LONDON (Reuters) - Banks must provide concrete evidence to show that they are ending the use of the Libor interest rate benchmark as a price reference in financial contracts, a senior Financial Conduct Authority official said on Thursday.
Banks were fined about $9 billion in total for trying to rig Libor or the London Interbank Offered Rate, a measure of borrowing costs between banks.
UK regulators want financial contracts that reference Libor to switch to the Bank of England’s Sonia overnight rate, one of the biggest challenges faced by markets in decades.
Edwin Schooling Latter, director of markets and wholesale policy at the FCA, said banks must show they are treating their customers fairly by explaining all the risks of entering into Libor-based contracts that mature after the end of 2021, after which there is no guarantee the interest rate benchmark still be reliable.
Libor is based on quotes from banks and they have told the FCA they will only commit to supplying quotes until the end of 2021, effectively signaling the 50-year old benchmark’s demise.
“We will be looking for confirmation that firms can do their business without a published Libor rate,” Schooling Latter told an event held by law firm Linklaters.
“If there are new contracts being entered into and that mature post 2021, we will want to see clear communication on the uncertainties involved and what will happen in the event that Libor ceases or can no longer be produced on a representative basis,” he said.
“The arrangements on what happens in these circumstances should be fair.”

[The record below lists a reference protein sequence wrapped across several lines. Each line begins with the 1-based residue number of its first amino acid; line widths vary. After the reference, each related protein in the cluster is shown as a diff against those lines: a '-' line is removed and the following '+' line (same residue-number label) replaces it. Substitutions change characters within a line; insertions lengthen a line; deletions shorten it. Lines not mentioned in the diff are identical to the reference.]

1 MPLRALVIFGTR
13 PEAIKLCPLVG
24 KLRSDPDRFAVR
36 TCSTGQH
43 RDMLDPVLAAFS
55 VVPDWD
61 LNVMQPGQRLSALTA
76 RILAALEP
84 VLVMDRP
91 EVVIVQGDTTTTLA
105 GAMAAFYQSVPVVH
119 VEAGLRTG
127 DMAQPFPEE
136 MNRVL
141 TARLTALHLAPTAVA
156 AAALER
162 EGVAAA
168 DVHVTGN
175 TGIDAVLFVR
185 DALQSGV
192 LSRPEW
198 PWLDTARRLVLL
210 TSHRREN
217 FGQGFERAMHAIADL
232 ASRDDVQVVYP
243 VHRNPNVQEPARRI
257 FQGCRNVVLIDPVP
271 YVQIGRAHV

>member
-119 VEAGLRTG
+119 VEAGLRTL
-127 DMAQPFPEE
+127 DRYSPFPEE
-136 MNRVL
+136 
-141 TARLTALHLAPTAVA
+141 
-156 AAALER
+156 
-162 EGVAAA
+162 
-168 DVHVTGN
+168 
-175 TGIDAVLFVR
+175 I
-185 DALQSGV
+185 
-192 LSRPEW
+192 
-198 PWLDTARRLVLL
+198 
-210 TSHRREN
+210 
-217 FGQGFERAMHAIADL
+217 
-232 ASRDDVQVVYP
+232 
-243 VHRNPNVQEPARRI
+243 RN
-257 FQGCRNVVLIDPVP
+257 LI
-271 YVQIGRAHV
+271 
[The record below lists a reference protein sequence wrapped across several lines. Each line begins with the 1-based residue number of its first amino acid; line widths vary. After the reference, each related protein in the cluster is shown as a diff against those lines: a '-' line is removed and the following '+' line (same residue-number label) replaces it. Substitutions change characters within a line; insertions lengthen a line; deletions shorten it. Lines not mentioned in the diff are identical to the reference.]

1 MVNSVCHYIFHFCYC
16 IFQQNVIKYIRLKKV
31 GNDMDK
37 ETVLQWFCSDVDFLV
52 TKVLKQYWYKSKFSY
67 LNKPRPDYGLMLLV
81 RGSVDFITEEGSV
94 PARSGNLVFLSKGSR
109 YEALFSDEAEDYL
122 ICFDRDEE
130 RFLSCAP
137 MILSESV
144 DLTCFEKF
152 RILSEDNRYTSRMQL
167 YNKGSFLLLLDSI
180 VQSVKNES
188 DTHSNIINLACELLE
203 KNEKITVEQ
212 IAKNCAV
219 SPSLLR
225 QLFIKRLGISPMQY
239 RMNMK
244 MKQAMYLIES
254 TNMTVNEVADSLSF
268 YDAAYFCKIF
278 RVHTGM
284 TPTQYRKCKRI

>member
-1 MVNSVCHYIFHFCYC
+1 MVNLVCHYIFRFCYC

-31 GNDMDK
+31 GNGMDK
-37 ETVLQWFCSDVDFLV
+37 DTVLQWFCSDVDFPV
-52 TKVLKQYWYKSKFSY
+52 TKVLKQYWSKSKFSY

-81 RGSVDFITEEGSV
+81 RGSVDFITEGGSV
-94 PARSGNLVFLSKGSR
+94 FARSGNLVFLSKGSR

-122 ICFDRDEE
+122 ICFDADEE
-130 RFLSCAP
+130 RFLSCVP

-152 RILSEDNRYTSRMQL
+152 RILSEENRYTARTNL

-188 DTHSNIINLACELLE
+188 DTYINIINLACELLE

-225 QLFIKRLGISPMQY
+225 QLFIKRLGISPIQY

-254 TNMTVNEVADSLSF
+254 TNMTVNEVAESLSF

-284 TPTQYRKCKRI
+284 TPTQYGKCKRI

The FCA has fined financial services firms in the past for not treating customers fairly.
“Libor related commercial and conduct risks may be much more effectively managed by avoiding Libor altogether,” Schooling Latter said.
Globally Libor is used to price contracts, from home loans to credit cards, worth $300 trillion.
The FCA and BoE want banks and other financial firms to whittle down the number of contracts that mature after 2021.
“We will be looking for evidence that these books are being managed down, and we will not allow an increase,” Schooling Latter said.
He said there were no easy “off the shelf answers” for dealing with a “hard legacy” or contracts that would not be migrated to Sonia before the end of 2021.
It was “more or less” possible to eliminate the rump in existing derivatives and loans contracts that reference Libor, but bonds would be harder, he said.
Asked if legislation may be needed for bond market transition, Schooling Latter said debate was needed for this subject to be discussed and appraised.
Reporting by Huw Jones; Editing by Toby Chopra and Jane Merriman